Four veteran Oak Ridge Police Department sergeants, including one who has retired, have asked an Anderson County court to order that their pay be increased to $61,000 per year so they will earn as much as two less-experienced sergeants.
The four sergeants have requested that the pay increase be effective starting Jan. 8, 2012, when they filed a grievance.
They also want the court to overturn or modify a Sept. 7 order from the Oak Ridge Personnel Advisory Board that dismissed their grievance and found no violation of the city’s personnel ordinance.
In a petition filed in Anderson County Chancery Court in November and amended in December, the four sergeants—Philip M. Nall, who retired before Thanksgiving, and Paul Nance, Cartel E. Webb, and Robert M. Pitts—said they each earn about $55,500.
But two other less-experienced ORPD employees who were promoted from patrol officer to detective and then to sergeant received a 10 percent pay increase with each promotion, pushing their total salaries to $61,000, the veteran sergeants said in the Chancery Court petitions. That means the newer sergeants earn about $5,500 more than the veteran sergeants.
In a phone interview Friday, Nall said a flaw in the city’s personnel ordinance essentially allows employees with less experience to earn more than those with more experience.
But the ordinance is “pretty black and white” regarding pay, Nall said.
“It says it should be fair and equitable,” he said.
Oak Ridge Personnel Director Penny Sissom said it’s not unusual for city employees with less experience to earn more through promotions than workers with more experience.
“It’s really nothing unique there,” Sissom said. “We’ve got overlapping pay grades.”
Personnel Advisory Board members voted 5-0 to dismiss the sergeants’ grievance during a Sept. 7 hearing, and they found no violation of the city’s personnel ordinance.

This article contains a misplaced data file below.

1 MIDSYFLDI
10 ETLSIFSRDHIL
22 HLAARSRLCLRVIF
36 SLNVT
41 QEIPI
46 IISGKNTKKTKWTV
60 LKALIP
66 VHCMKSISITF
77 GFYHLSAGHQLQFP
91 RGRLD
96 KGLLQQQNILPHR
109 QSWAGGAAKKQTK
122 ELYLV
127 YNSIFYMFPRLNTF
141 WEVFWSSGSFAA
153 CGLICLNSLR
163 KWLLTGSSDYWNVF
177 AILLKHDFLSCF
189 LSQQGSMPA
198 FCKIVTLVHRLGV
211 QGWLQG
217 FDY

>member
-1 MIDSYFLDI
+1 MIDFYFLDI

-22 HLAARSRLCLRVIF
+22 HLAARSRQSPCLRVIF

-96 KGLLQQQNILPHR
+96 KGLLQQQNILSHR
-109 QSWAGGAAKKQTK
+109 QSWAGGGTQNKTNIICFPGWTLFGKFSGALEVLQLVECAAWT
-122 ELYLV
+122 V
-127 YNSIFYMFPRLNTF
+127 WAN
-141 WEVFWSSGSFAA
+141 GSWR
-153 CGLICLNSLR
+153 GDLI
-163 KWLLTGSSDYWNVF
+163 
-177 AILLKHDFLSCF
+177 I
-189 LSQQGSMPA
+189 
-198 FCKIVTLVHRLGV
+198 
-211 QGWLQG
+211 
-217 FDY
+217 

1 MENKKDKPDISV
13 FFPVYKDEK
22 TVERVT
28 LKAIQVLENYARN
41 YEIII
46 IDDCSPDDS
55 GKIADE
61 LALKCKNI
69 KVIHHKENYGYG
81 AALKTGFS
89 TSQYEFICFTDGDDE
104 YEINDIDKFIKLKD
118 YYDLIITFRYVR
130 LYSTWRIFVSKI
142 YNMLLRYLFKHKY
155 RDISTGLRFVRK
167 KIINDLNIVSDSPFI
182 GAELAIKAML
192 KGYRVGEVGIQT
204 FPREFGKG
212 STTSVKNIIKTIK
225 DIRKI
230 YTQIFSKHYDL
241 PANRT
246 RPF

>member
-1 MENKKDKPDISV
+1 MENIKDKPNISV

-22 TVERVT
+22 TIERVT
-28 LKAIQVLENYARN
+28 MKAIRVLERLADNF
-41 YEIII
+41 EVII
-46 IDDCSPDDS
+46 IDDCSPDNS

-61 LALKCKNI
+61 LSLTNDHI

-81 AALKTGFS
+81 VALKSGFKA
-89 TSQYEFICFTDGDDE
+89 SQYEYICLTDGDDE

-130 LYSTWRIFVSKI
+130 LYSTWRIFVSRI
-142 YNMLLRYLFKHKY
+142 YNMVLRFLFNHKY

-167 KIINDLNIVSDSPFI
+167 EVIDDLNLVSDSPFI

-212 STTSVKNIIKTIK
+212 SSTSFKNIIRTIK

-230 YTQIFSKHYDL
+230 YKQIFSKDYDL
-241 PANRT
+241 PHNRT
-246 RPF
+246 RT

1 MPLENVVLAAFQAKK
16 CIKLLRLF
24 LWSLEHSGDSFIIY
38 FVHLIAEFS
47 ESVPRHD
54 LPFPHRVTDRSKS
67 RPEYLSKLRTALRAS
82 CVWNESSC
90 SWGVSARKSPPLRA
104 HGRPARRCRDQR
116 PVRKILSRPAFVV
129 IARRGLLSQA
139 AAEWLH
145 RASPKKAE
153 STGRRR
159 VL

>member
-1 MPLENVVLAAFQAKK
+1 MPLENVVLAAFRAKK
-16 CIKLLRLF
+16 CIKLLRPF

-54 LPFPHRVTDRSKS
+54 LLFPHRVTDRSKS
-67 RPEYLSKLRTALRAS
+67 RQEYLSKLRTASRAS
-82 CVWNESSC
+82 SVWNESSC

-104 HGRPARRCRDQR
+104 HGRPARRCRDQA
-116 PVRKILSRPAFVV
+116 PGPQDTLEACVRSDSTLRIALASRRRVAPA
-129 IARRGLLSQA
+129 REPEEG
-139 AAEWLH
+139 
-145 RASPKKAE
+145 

During that hearing, Oak Ridge Senior Staff Attorney Tammy M. Dunn said the city has not been in a financial position recently to adjust pay, as it has in the past, through merit, cost-of-living, and step increases, according to a board order.
“Additionally, the senior staff attorney noted that discrepancies in pay within a job title exist in various departments of the city—not just within sergeants—and are a result of employees’ various experience, past merit increases, longevity, promotions, and other factors such as the overlap in pay ranges for job classifications,” the order said.
“I think they almost recognized that there is a problem, but we just don’t have enough money,” Nall said Friday.
Nall said the newer sergeants, Ronald Boucher and Jock Coleman, who were promoted in January 2012, arrived at their positions legitimately, but he didn’t have a similar opportunity to be promoted the way they were because there was no detective position when he was promoted to sergeant in 1993.
On Monday, Oak Ridge City Manager Mark Watson said the city rigorously followed proper procedures, and the PAB essentially reaffirmed the city’s policy. Although there is a lot of movement between jobs in public safety, a smaller city like Oak Ridge is limited in the number of positions it can create for employees at different experience levels, Watson said. The city can’t, for example, create a master sergeant position, he said.
Oak Ridge Police Chief James T. Akagi earlier declined to raise salaries for the four sergeants, saying the current system for salary rate increases and compensation is consistent with the best interest of the public and city.
“The arbitrary initiation of pay increases by heads of departments based on the philosophy of internal equity, and ensuing potential for increase of grievances filed and litigation, is not,” Akagi wrote in response to a grievance filed by the sergeants in February.